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Pitching Equality on the Nation's Athletic Fields : Sports: Ex-star athlete and new head of the Women's Sports Foundation relentlessly campaigns for women's programs.


From the age of 4, Donna Lopiano says the only thing she wanted to do in life was be a pitcher for the New York Yankees.

"I grew up on a street (in Stamford, Conn.) with 15 boys," she said. "At 11, we tried out for Little League, and I was a first-round choice. But the president of the Little League said I couldn't play because I was a girl, and no girls were allowed.

"I was devastated. . . . I cried for three months."

Eventually, she stopped crying and became an outstanding athlete anyway.

Lopiano was a softball All-American in college, excelled in field hockey, basketball and volleyball and is a member of the National Sports Hall of Fame and the Professional Softball Hall of Fame.

She coached college volleyball, softball and basketball and served as the women's athletic director at the University of Texas at Austin for 17 years. During Lopiano's tenure, women's teams set attendance records and earned $2 million a year in revenues; at the same time, Texas women athletes had a 90% graduation rate.

"She took a program from nowhere," said Texas women's basketball coach Jody Conradt, "and brought not only national prominence, but she did it at a time when no one really thought women's athletics stood a chance."

Today, at 46, Lopiano is a well-known and respected figure in the male-dominated world of amateur and professional athletics. And now she's in the best position of her life to help female athletes.

For the last 10 months, Lopiano has been running the Women's Sports Foundation, an organization that was founded by Billie Jean King and is dedicated to promoting and enhancing sports and fitness for girls and women.

Every year, the WSF gives out more than $1 million in grants and scholarships to female athletes at all levels. It publishes pamphlets on such topics as minorities in sports and athletic scholarships available to women and operates a toll-free hot line where callers can get information on everything from local girls' softball leagues to policies and laws concerning female athletes.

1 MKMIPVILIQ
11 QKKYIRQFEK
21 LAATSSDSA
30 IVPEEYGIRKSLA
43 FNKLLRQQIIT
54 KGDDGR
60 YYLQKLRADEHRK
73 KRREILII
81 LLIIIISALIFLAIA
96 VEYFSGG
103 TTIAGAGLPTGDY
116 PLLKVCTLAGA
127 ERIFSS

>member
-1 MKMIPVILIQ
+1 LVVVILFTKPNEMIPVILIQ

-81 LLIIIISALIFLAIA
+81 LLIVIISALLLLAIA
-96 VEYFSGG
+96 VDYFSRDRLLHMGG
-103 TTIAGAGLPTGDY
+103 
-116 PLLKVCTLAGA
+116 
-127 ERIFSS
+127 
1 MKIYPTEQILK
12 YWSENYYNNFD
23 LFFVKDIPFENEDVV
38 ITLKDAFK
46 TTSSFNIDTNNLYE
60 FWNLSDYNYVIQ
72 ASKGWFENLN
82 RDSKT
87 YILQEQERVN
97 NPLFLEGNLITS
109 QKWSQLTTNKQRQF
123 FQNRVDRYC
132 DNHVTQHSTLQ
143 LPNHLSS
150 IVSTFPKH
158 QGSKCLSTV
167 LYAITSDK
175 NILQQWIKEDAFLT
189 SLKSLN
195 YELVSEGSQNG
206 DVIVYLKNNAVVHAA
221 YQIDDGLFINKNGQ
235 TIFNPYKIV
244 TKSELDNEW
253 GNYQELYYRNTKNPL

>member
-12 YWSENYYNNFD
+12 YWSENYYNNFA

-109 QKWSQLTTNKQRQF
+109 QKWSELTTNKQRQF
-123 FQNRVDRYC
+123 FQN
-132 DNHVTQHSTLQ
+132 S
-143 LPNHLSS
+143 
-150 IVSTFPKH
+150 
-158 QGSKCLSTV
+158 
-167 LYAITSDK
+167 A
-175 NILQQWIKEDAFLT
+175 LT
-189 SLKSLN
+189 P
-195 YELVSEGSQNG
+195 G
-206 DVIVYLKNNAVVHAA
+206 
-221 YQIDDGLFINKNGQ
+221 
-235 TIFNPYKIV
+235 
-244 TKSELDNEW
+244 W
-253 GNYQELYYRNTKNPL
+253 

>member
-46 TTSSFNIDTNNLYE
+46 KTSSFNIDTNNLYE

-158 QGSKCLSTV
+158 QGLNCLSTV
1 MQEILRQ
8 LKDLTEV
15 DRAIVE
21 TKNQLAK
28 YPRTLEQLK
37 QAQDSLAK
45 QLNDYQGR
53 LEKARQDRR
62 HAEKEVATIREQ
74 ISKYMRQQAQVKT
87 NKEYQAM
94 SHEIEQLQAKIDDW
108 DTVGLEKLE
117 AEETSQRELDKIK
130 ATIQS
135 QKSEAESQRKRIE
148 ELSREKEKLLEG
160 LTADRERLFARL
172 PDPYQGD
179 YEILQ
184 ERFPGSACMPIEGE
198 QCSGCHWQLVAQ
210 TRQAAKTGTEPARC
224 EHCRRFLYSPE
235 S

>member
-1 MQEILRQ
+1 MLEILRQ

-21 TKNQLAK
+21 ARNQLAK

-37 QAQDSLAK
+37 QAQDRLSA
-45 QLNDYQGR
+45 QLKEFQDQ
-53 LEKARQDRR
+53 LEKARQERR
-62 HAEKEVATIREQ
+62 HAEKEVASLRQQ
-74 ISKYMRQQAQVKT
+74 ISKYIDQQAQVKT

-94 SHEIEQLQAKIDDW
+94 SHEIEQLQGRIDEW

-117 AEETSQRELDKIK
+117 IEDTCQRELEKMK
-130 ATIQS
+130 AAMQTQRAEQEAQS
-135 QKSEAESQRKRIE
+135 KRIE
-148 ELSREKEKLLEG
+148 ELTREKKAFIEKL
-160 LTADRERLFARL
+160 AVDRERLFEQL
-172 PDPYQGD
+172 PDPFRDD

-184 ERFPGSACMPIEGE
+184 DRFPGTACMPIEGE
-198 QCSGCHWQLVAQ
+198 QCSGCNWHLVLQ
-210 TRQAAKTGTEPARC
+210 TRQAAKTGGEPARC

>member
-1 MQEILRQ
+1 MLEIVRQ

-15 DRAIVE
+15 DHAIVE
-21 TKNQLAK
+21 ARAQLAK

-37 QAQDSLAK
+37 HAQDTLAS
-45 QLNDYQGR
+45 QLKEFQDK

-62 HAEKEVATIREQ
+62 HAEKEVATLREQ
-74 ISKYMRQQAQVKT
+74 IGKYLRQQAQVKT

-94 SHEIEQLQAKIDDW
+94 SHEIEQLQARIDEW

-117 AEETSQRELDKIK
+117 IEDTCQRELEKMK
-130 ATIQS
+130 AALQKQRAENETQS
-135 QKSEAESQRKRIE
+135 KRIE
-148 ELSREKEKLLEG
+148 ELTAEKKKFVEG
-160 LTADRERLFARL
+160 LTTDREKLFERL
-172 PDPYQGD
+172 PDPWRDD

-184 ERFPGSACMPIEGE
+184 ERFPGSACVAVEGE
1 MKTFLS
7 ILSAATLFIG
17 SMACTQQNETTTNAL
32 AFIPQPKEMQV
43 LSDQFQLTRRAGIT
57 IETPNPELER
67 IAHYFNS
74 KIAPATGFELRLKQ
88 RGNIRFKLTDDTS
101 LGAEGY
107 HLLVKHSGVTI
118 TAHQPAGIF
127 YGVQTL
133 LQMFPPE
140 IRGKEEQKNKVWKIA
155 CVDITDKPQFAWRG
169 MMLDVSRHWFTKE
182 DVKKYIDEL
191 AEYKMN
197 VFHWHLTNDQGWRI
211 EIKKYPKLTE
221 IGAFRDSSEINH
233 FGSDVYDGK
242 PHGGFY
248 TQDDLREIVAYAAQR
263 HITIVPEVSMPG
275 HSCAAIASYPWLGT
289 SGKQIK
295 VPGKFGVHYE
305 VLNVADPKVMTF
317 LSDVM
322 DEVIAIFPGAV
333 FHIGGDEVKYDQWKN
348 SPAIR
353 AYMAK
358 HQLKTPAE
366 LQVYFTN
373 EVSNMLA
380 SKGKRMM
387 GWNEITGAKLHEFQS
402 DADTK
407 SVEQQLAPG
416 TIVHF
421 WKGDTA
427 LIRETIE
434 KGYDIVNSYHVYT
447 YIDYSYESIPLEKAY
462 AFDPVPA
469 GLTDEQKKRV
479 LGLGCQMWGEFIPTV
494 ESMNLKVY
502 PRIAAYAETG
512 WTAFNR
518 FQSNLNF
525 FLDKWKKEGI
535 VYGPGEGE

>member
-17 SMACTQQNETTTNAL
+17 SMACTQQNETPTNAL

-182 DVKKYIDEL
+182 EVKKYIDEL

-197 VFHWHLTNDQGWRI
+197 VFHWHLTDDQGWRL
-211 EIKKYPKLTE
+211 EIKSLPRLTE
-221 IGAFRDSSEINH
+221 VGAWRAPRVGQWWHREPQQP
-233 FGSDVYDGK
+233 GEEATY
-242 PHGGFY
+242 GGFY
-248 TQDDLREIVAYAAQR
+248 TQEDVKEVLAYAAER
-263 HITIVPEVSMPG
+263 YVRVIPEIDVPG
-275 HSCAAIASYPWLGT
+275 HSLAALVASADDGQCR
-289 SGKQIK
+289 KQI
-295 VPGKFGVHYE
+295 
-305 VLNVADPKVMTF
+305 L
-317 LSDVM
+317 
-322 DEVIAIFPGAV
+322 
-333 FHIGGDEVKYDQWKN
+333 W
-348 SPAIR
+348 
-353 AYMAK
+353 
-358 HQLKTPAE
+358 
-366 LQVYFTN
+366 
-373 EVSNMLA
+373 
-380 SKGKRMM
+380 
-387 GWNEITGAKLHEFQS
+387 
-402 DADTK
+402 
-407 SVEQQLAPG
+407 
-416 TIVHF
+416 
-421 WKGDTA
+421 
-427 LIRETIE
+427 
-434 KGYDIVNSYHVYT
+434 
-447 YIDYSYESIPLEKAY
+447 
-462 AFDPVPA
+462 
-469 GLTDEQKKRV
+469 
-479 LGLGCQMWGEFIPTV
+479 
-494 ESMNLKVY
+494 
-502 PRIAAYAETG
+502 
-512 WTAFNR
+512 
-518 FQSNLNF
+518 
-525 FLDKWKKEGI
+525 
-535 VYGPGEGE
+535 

Since taking over the New York-based WSF, Lopiano has toured the country, relentlessly promoting its mission.

"She is a woman of passion," said Conradt, who served as Lopiano's assistant athletic director for 16 years. "Early on I nicknamed her 'Nothing in Moderation Lopiano.' I can't think of anyone I'd rather have fighting for this cause."

But Lopiano's successes have not come without tension and controversy.

"Certainly, she has alienated the good ol' boy network," said a college administrator who asked not to be identified. "They see her as a threat."

Said another: "Some say she's too pushy and aggressive. She goes after people and pushes them out of their comfort zone."


Lopiano believes sports have always been an essential training ground for boys, helping to develop confidence and self-esteem. She believes that resources for women and girls pale in comparison.

Title IX, signed into law on June 23, 1972, was supposed to change that. It read: "No person in the United States shall, on the basis of sex, be excluded from participation in, be denied the benefits of, or be subjected to discrimination under any educational program or activity receiving federal financial assistance."

At the time, many people involved in scholastic sports believed Title IX would equalize the playing field. At the college level, proponents thought the act would mandate equal funding for men and women's programs.

Lopiano--with many other coaches, administrators and athletes--believes that the promise of Title IX has been only partly fulfilled. Participation on girl's and women's high school and college teams has skyrocketed, but funding has not. According to an NCAA study released last year, men's intercollegiate teams receive nearly 70% of athletic scholarship money, 77% of operating dollars and 83% of recruiting funds, even though the total enrollment of men and women is virtually equal.

In a recent article in the Chronicle of Higher Education, Lopiano cited these and other National Collegiate Athletic Assn. statistics to emphasize her concerns that women are getting the short end of the stick in college sports.

She pointed out that at most schools, the notion that football subsidizes other sports programs is untrue. At about 91% of institutions affiliated with the National Collegiate Athletic Assn. (college sports' governing body), football does not pay for women's sports and does not even pay for itself, Lopiano noted. And, among lucrative big-time college football programs, 45% are running annual average deficits of $638,000.

The article ruffled feathers at the NCAA headquarters in Kansas. But someone may be listening. Last year the NCAA established a gender equity task force that is supposed to come up with a plan to remedy the imbalance.

"She's very much a crusader," said Dave Cawood, NCAA assistant executive director of communications. "She's very outspoken, and she works very hard at it. People respect what she's done."

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